COME CLOSER: MATTHEW DAY at the Oude Kerk, Amsterdam

There are many things to focus on when writing about an unconventional, site-specific contemporary dance performance, especially if it is made as a response to a sound, site-specific installation The Instrument of Troubled Dreams by Cardiff and Miller. From how people position themselves in space, to complex concepts explored through time and various locations by choreographer Matthew Day — that combined together don’t necessarily all translate into a successful performance.

I was waiting outside Oude Kerk and expecting another “immersive” dance performance, where immersion mostly stands for a few dancers touching the audience, or dancing through and around the gathered public without a designated place to sit. As we — mostly English speaking, but altogether diverse crowd of different ages — entered the beautiful church, we were greeted by a set of four tones from The Instrument of Troubled Dreams that kept repeating for the next hour. As we were slowly familiarising ourselves with the space, we occupied the central part of the church in a somewhat of a circle (people always seem to need a protected back and an open view).

The following minutes simply resembled a social event of various young dancers, greeting and chatting to each other — an event that I had mistakenly stumbled upon. Three performers stood out from the rest of the crowd due to their clothing, orange vest in some way modified into gaiters or simply cut into a shorter version of the vest. The rest of the outfit seemed to had been left to every individual’s choice, a common aesthetic issue I admittedly have with contemporary dance performances.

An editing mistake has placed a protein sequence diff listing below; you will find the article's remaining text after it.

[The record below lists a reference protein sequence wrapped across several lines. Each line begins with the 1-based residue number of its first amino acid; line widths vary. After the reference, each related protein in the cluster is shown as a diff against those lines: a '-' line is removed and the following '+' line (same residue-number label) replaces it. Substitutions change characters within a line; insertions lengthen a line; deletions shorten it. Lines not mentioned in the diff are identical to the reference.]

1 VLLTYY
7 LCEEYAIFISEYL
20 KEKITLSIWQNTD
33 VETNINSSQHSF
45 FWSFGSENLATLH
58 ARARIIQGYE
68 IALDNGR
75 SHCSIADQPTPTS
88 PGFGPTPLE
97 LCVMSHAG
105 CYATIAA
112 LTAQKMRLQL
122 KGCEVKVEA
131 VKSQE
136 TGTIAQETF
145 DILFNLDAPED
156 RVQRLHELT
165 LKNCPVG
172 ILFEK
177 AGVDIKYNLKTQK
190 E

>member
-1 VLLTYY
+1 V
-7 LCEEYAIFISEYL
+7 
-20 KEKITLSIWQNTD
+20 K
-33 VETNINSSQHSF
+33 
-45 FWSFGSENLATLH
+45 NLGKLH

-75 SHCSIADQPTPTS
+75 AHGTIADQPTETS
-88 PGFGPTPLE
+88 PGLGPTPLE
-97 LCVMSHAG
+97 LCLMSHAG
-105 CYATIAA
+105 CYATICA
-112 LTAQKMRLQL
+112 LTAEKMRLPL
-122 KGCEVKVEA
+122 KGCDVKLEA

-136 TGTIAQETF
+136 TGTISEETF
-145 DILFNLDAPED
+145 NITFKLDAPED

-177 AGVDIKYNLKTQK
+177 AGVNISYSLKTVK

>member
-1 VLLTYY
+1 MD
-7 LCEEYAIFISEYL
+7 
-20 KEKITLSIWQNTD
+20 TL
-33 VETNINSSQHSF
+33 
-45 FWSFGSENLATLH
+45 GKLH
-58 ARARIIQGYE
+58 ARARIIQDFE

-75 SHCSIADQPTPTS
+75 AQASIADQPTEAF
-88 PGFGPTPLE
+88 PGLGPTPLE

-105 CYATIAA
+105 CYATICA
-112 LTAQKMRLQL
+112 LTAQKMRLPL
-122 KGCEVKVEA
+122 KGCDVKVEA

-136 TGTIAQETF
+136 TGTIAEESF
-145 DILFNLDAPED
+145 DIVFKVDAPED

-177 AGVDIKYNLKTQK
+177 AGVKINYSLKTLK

Freedom from traditional norms and forms, that contemporary dance tries to question and materialise, translated into an hour long performance; part of which seemed rather painful, when dancers were half crawling, half dancing, lying on the cold floor of the church. Matthew Day’s intention of distributing field recordings done by the body from previous performances was more clear in the second half. However, at this point the amount of people, and their freedom to be anywhere in the space, started to bother me — this is what happens if the traditional setting of a theatre, where everyone has a relatively equal view, is broken.

Many aspects explored through the performance did not manage to emerge until later on, or in a conversation after the performance was over. The concept of using the body as an instrument, and choreography as a technology, might benefit from exploration of actual growing technology and audio-visual media. A change in, or of, reality, an augmented reality perhaps, could be done in order to catch up with an array of these new concepts explored by a younger generation of artists.   Eva Tisnikar   16th March 2019